How to Care For Wood Handle Kitchen Knives

How to Care For Wood Handle Kitchen Knives

A good quality chef knife is a staple of any home kitchen, and these days some of the best models out there are wood handled kitchen knives. The combination of a sharp steel blade and the smooth dark finish of polished wood, is a delicious addition to any kitchen and adds a touch of elegance to an otherwise mundane area. A further benefit of a wood handled kitchen knife is that they are extremely durable.

Wood is a strong material and generally copes well with most forms of use, however there are still risks of your knife becoming damaged due to splintering, rotting and cracking. These kind of issue occur is the wood is not looked after in the correct way. The first way to look after your knife, is to ensure that you buy one that has already experienced some loving care. The keyword to look for here is stabilized.

How to Care For Wood Handle Kitchen KnivesStabilized Vs. Non-stabilized Wood Handle Kitchen Knives

A knife that has been stabilized has had a type of resin applied to the wood in order to fill in any cracks, pores and holes.

This greatly extends the life of the product by making it less likely to warp and split. Knives that have not been stabilized, have not had any sort of protection applied to the wood.

These are rare, but can be found. The lifetime of a non-stabilized knife will be much shorter than a stabilized one, due to the higher possibility of swelling and cracking. However, some people may prefer them because they keep the natural wood feel and look as opposed to the stabilized knives which may exhibit a plastic appearance.

5 Tips to Make Your Wooden Handled Knives Last Longer

Read my best tips below for keeping your wooden handled kitchen knives in tip-top shape. let me know how you get on in the comments below.

1. Never Soak in Water

Water is the wooden handles greatest enemy. When the wood is exposed to a high level of water, any tiny cracks and passages within the wood will fill up with water. This will then cause the wood itself to swell and crack. The swelling is not reversible, once it’s done it’s done. So, no matter how dirty your knife handle is make sure to never soak it in water. You’ll do much more harm than good if you do.

2. Dry Your Knife by Hand

It’s inevitable that your wooden handle knife will have to come into contact with water at some point. You still need to wash it. However, you need to minimise the contact as much as possible, and this also means hand drying the knife handle straight after washing. If you leave it to air dry, you give any remaining water particles time to get into those pesky little cracks, and we all know what happens after that.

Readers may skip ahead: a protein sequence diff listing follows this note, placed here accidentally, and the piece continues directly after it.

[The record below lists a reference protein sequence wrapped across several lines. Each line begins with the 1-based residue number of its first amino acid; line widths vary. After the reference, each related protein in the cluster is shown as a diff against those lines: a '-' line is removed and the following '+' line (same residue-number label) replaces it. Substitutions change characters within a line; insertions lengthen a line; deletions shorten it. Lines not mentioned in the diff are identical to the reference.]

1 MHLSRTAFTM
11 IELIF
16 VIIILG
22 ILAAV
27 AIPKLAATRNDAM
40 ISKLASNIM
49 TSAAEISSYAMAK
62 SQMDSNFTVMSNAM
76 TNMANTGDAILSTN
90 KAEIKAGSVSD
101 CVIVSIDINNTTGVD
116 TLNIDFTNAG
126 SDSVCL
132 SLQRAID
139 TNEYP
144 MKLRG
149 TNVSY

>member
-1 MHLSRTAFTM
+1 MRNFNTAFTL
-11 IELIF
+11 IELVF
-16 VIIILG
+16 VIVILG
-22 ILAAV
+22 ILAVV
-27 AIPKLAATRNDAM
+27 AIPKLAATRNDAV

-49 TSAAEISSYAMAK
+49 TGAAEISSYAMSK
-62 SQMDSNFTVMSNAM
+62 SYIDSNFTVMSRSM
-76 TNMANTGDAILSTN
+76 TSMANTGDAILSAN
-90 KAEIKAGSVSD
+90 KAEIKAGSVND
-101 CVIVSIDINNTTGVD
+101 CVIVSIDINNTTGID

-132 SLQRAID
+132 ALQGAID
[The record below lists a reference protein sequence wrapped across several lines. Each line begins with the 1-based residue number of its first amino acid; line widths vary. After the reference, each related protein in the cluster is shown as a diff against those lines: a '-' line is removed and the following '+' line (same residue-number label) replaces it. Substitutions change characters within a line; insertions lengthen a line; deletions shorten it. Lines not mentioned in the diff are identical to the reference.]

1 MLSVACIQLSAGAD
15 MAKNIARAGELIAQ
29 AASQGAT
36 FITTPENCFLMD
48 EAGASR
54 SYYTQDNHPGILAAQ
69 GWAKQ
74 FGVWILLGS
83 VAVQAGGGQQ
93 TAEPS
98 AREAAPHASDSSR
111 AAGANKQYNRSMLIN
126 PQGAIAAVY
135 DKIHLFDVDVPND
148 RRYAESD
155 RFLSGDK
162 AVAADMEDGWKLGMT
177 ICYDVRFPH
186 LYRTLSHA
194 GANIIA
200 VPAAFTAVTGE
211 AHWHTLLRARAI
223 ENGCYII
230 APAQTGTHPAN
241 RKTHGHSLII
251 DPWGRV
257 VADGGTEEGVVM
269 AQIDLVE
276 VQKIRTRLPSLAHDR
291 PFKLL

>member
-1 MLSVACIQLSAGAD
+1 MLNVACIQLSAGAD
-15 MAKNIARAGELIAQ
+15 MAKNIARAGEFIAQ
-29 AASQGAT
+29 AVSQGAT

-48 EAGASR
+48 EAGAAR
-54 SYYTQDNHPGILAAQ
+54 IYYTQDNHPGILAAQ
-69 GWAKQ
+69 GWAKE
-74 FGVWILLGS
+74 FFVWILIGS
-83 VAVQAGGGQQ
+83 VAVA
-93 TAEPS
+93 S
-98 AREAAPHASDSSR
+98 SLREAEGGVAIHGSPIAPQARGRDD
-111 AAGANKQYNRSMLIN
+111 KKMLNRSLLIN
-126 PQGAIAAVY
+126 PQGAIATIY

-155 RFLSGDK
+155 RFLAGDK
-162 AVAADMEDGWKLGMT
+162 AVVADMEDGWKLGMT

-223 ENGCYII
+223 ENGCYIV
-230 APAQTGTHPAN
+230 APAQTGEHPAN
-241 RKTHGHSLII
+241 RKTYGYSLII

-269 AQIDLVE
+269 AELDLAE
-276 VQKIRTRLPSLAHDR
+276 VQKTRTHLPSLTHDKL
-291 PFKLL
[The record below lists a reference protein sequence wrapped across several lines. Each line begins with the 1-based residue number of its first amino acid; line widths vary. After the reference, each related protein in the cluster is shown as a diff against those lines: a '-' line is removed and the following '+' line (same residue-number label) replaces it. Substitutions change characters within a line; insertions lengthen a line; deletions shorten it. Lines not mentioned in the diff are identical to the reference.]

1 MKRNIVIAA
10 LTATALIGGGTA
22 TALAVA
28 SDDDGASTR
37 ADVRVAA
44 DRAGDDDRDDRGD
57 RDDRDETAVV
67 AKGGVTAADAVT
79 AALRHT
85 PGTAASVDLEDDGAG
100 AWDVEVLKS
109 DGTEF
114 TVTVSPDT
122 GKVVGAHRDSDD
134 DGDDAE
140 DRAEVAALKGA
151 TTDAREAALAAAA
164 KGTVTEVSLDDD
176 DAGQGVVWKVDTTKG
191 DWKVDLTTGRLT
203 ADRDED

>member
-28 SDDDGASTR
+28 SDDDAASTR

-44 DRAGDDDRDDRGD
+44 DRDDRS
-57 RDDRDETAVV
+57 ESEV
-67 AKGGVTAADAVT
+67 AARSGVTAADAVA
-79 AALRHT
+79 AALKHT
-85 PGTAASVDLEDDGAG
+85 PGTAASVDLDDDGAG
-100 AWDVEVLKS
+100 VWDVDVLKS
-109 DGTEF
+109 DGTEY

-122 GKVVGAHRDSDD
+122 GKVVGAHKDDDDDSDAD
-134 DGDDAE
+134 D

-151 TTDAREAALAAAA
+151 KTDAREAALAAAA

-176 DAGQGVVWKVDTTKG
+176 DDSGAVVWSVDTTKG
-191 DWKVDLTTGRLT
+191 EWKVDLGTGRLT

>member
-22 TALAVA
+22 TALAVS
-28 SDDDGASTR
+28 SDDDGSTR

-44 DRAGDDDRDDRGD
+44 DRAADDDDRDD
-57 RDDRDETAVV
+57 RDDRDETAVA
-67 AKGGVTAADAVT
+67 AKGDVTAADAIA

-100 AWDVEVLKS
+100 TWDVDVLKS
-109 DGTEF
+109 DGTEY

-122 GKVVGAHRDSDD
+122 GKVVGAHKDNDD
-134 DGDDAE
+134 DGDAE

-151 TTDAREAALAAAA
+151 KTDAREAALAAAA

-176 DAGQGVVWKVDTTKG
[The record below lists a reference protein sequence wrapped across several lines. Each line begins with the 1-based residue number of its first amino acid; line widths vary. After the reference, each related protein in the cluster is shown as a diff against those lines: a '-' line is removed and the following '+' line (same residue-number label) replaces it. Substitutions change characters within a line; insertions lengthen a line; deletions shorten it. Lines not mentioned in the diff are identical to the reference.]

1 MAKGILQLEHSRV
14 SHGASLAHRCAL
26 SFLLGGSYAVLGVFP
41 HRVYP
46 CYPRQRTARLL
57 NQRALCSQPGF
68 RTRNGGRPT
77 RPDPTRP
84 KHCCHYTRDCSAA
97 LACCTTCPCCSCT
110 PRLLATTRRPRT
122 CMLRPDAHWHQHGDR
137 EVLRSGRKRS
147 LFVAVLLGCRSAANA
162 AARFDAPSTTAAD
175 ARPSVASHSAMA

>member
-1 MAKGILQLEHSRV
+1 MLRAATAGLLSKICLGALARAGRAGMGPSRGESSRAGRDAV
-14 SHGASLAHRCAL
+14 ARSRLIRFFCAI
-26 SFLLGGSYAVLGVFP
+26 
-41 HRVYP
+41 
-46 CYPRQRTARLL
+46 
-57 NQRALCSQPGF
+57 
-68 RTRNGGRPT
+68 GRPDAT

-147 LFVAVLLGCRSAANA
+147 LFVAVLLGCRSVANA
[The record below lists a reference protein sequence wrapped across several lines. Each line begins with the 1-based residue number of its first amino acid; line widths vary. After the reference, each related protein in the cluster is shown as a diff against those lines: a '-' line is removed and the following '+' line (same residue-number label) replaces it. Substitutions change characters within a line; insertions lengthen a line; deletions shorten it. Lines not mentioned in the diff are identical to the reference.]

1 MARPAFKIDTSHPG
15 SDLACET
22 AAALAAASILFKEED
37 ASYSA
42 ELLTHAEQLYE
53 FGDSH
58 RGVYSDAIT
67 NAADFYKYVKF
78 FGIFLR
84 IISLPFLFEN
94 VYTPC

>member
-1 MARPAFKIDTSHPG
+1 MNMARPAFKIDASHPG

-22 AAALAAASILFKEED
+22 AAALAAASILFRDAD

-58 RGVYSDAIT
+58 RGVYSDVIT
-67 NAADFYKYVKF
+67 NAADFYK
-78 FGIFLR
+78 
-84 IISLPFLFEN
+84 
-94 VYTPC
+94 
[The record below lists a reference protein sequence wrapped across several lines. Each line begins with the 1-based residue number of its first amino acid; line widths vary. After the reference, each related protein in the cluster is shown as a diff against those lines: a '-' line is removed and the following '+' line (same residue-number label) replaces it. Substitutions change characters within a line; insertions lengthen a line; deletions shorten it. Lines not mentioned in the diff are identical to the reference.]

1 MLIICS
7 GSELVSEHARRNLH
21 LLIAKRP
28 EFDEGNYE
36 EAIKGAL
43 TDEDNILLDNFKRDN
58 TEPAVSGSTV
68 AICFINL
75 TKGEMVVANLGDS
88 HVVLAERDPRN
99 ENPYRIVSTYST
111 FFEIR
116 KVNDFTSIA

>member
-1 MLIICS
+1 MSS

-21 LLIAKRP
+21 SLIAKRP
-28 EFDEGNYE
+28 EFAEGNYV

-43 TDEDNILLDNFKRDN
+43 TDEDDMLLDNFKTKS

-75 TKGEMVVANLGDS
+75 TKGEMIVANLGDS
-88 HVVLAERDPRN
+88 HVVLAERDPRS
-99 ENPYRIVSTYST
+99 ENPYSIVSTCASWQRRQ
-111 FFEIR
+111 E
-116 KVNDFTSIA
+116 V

3. Never Put Your Knife in the Dishwasher

You may think that putting your knife in the dishwasher would be far more convenient and easier. But it really isn’t. The high volume of water and heat, will literally destroy the structural composition of the knife, and you will lose one of your best tools. As well as, the actual blade can also be affected, as the join between the blade and the handle may become compromised due to swelling and cracking.

4. Avoid Leaving Your Knife in Sunlight

If you are lucky enough to have a bright and airy kitchen, where the sun shines through to light up your day, then it’s inevitable that the appliances in your kitchen are going to feel the same level of sun and heat that you do. However, when it comes to your wooden handled knife you really need to avoid this. Excessive heat can result in the wood becoming extremely dry and cracking. You can simply keep your knife in a drawer, or if it’s especially important to you, you can invest in a knife bag.

5. Regularly Oil Your Knife

Even when you keep your knife out of sunlight and avoid dunking it in water as much as possible, it will still dry out. Wood will naturally dry out over time, so to keep it in optimal condition you really need to be oiling it regularly. You only need to do this once a month, but this small act will keep your knife slicing and dicing for years to come.

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